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Feature Article
October 2000, Volume 3, No.8, pp, 55–60.

Genetic Transportation

By Mark S. Lesney

Finding the right viral vehicle for gene therapy presents conflicting choices.opening art - signposts

The most expensive gift is a wasted gesture if it gets lost or broken in transit. It is especially problematic if the recipient slashes his or her fingers on cut glass when opening the package. So too in delivering the intended gift of genetic health. Although all the glamour of genetic research rests in finding prospective genetic solutions to this or that disease, the mundane issue of safe and effective transport and delivery of genetic “cures” can make or break a therapeutic protocol. Creating an effective genetic fix for individual diseases depends on finding a reliable workhorse to carry it—the appropriate vector.

The realization is growing that there is (and in some sense can be) no prospect for a universal carrier for all gene products, all tissues, and all diseases. Neither will there ever be a vector that can be guaranteed to be equally safe and effective under all circumstances. Although vectors can be designed to enhance safety and success, vector choice seems destined to remain a biological (rather than an economic) cost–benefit decision, with no universal or multipurpose vector likely to take over.

In the foreseeable future, choosing the appropriate vector system will likely remain heavily dependent on the unique requirements of the particular disease being treated. Among the possible vectors currently available, this article will deal exclusively with viral systems. At present, these are the most widely studied vectors in laboratories and clinical trials. Some of these viral systems hold the promise of being highly versatile or adaptable to different needs; others are more restricted in their potential. (Nonviral vectors are a large and complex topic and will be discussed in a future article.)

Promise and peril
The now infamous case of Jesse Gelsinger, who died in a 1999 gene therapy trial, points out how the demand for gene therapy progress can overwhelm the system. Why is there such a phenomenal demand? It’s not just about money, career advancement, and prestige, although these are compelling incentives. The research is driven by the real hope of ameliorating diseases hitherto unassailable by modern medicine. From cancer to hemophilia, from bubble-boy syndrome to heart disease, gene therapy is one of the most active and heavily touted biomedical research fronts. Ultimately, the utility of the Human Genome Project may be its ability to aid in developing successful and safe gene therapy protocols based on the profusion of genetic information that it will provide. According to Savio L. C. Woo, in his presidential address at the 3rd Annual Meeting of the American Society of Gene Therapy, “We are at the dawn of the postgenome era, and each and every 50 to 100,000 human genes can potentially be used as medicine to treat some form of disease.”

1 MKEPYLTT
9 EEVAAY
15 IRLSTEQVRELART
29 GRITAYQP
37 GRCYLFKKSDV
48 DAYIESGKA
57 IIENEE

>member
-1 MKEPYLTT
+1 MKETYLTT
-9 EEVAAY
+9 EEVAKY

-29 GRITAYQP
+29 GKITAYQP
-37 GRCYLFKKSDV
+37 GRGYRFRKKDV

Setting up the problem
For all of the hoopla associated with gene therapy, it is important to remember how truly young a procedure it really is. The first authentic gene therapy took place in 1990 under the auspices of W. French Anderson in an attempt to cure severe combined immunodeficiency (SCID), or bubble-boy syndrome. Although some effect from the inserted gene was shown initially, it was not a cure for SCID. The treated patients continue to require repeated injections of recombinant enzyme rather than relying on the inserted gene. To the embarrassment of many in the field, there has been more hype than success until very recently (see box, “Success at last?”).

Success at last?
The following cases were deemed so remarkable as achievements that they were extolled by Savio L. C. Woo in his presidential address to the American Society of Gene Therapy in June as the promise of the future. In a Phase I gene transfer trial for Hemophilia B by Kathryn High at the Children’s Hospital of Philadelphia and Mark Kay at Stanford University, “significant reduction in whole blood clotting times was observed in patients for several months after receiving the lowest intramuscular administration of the lowest dose of a recombinant AAV vector expressing the human coagulation factor IX gene.” Similarly, in another Phase I trial, patients of Alain Fischer of the Hospital Necker-Enfants Malades in Paris who received autologous transplants of bone marrow stem cells transformed in vitro using a MMLV retrovirus-derived vector containing the complement to the normal gene for X-linked SCID (bubble-boy syndrome) have “reconstituted their immune systems for up to one year and the children are now living normally with their families.” Significantly, this success was with the first disease ever treated by gene therapy—just more than 10 years ago.
There are many reasons why gene therapy is not straightforward. Even before a vector system is chosen, a phenomenal amount of research must go into choosing the appropriate gene. Questions must be answered: Is it the right form of the gene to solve the specific disease problem? Is its product stable enough to act as a replacement for the missing or aberrant “natural” product? What is the most effective promoter to get the new gene to express properly (in time, space, and amount)?